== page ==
Dellen Millard and Mark Smich are accused of killing Tim Bosma, whose remains were found about a week after he vanished on May 6, 2013, burned beyond recognition at a southwestern Ontario farm belonging to Millard.
Ravin Pillay, one of Millard's lawyers, says that the Crown is proceeding by direct indictment in the case, a rare move that means there will be no preliminary inquiry.
Preliminary hearings are held to test evidence and determine whether there is enough to commit the case to trial.
Millard and Smich are also charged in Toronto with first-degree murder in the death of Laura Babcock, with whom Millard was romantically linked, and Millard is also charged with first-degree murder in the death of his father.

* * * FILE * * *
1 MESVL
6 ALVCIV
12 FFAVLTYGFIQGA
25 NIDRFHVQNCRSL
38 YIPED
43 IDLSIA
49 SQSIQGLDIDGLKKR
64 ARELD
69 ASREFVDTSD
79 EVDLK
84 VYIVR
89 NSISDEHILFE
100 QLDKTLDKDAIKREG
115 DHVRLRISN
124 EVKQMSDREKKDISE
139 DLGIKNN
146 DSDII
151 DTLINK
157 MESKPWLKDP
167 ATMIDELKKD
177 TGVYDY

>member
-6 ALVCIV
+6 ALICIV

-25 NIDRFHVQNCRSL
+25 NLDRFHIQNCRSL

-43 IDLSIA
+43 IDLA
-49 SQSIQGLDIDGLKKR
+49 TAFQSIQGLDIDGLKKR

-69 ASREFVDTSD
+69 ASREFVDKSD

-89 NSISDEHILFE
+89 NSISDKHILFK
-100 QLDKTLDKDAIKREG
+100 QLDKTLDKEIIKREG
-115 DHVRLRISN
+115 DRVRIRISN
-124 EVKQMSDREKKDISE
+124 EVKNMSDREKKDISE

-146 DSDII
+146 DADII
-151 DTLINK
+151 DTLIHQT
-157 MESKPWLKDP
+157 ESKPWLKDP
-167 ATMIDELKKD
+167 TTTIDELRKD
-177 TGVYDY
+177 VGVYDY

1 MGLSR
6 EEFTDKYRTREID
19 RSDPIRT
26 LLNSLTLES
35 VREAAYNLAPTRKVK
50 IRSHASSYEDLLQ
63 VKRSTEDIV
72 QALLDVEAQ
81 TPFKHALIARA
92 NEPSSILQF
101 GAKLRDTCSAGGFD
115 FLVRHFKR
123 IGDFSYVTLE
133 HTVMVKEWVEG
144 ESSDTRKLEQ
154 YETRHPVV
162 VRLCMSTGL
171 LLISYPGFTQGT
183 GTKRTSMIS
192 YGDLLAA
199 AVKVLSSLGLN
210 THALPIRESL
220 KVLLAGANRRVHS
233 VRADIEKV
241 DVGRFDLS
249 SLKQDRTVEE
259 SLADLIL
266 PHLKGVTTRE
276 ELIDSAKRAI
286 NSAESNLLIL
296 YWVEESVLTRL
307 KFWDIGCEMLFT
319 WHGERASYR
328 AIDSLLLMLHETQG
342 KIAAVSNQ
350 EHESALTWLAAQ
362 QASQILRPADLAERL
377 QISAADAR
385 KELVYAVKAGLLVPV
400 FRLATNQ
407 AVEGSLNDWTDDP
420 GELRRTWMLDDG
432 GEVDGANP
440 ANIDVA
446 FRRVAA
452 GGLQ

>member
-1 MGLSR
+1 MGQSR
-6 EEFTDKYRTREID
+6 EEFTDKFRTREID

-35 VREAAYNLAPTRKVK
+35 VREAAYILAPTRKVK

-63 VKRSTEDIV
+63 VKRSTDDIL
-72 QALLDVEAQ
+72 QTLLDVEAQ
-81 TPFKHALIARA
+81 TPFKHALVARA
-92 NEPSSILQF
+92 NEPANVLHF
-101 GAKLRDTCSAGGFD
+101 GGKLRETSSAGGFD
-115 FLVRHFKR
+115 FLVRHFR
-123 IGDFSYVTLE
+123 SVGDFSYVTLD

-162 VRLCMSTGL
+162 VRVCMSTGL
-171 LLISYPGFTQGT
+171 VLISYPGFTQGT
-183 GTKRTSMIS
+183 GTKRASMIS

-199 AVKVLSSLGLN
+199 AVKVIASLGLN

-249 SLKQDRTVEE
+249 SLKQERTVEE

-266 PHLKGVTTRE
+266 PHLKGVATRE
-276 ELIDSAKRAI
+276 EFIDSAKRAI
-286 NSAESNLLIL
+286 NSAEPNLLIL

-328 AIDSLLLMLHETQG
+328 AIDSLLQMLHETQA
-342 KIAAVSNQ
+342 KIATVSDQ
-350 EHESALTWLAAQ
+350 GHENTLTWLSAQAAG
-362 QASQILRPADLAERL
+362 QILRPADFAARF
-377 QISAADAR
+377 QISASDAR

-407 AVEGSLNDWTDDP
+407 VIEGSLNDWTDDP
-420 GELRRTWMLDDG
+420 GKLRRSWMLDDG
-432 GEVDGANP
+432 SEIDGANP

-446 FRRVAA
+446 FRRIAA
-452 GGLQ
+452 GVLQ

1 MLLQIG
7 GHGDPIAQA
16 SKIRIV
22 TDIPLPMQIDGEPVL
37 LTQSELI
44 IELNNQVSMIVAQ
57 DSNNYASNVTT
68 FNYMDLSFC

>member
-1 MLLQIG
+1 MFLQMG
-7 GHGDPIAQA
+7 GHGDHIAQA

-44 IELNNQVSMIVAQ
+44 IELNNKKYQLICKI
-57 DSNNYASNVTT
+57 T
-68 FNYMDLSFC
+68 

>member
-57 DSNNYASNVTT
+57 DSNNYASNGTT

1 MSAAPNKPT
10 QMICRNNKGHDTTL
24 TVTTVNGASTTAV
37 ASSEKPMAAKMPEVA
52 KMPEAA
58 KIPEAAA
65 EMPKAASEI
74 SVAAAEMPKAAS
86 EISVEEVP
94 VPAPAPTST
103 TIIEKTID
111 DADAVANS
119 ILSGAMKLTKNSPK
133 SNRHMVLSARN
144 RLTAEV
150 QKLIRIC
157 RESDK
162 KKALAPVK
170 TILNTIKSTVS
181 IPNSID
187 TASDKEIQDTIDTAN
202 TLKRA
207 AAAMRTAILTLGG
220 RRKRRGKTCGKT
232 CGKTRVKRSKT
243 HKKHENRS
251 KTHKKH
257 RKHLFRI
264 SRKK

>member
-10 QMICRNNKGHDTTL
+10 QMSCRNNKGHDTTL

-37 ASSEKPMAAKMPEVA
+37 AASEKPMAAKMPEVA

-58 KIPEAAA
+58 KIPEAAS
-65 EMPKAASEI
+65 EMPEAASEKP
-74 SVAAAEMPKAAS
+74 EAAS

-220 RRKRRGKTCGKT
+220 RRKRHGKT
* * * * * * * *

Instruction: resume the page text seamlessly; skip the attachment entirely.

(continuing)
Pillay wouldn't say if the direct indictment in the Bosma case affects the Toronto cases.
The defence feels the direct indictment is unfortunate because without a preliminary hearing they can't cross-examine witnesses or set up issues to be fought at trial.
"It's a significant departure from the normal process," Pillay said. "It's unusual. It's extraordinary...It's a very important procedural step in a criminal case and in almost all serious criminal charges the accused are afforded the benefit of a preliminary hearing."
Millard is also charged with forcible confinement and theft of a vehicle in Bosma's death.
Police believe Bosma, 32, was killed the same night he went missing, but haven't said where it happened.